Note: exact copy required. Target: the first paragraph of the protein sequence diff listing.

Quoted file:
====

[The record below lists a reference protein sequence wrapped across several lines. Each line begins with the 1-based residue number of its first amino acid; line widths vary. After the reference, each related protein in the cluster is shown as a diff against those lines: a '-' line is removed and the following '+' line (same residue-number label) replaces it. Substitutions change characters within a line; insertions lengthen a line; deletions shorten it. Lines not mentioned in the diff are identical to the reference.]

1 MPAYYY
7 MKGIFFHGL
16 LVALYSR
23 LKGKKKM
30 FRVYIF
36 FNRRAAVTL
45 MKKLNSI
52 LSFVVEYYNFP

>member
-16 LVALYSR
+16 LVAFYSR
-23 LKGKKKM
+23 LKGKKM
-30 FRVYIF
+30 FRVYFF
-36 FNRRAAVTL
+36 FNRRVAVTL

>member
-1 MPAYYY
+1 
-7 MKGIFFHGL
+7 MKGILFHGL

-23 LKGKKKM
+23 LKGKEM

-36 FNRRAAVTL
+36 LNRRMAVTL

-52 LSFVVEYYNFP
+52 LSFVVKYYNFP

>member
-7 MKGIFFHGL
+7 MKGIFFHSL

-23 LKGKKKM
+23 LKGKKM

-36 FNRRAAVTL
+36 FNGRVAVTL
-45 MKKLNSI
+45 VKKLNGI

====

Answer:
[The record below lists a reference protein sequence wrapped across several lines. Each line begins with the 1-based residue number of its first amino acid; line widths vary. After the reference, each related protein in the cluster is shown as a diff against those lines: a '-' line is removed and the following '+' line (same residue-number label) replaces it. Substitutions change characters within a line; insertions lengthen a line; deletions shorten it. Lines not mentioned in the diff are identical to the reference.]